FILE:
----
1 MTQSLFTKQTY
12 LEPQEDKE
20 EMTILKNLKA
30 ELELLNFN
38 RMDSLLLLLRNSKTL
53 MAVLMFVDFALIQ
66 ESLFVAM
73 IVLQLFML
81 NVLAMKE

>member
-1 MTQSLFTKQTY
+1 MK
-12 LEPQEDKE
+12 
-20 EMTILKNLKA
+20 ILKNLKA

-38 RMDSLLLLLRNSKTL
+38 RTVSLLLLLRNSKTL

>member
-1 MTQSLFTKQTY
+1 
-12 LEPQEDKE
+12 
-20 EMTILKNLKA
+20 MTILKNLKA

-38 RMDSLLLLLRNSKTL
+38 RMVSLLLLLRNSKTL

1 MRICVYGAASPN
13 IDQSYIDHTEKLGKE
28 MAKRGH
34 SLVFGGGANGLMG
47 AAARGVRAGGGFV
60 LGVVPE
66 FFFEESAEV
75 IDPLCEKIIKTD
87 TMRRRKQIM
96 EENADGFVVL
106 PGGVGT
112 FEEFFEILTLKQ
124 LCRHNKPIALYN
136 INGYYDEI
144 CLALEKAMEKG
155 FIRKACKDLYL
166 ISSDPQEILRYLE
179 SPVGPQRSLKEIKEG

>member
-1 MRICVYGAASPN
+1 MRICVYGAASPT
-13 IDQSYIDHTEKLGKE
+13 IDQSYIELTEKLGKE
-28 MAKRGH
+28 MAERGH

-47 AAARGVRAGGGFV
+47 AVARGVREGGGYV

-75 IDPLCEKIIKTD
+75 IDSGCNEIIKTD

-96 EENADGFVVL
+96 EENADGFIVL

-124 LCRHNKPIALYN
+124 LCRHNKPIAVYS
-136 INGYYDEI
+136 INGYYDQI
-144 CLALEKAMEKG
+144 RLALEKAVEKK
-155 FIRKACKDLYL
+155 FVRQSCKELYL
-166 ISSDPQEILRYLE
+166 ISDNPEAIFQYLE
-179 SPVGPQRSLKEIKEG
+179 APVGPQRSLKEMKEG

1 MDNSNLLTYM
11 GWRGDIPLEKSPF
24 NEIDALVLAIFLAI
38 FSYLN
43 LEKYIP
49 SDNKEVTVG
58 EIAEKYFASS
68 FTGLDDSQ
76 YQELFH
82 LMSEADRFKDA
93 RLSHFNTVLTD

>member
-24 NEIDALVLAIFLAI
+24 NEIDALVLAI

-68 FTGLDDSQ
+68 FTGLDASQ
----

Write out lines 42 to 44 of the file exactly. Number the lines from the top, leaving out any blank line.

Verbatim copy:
144 CLALEKAMEKG
155 FIRKACKDLYL
166 ISSDPQEILRYLE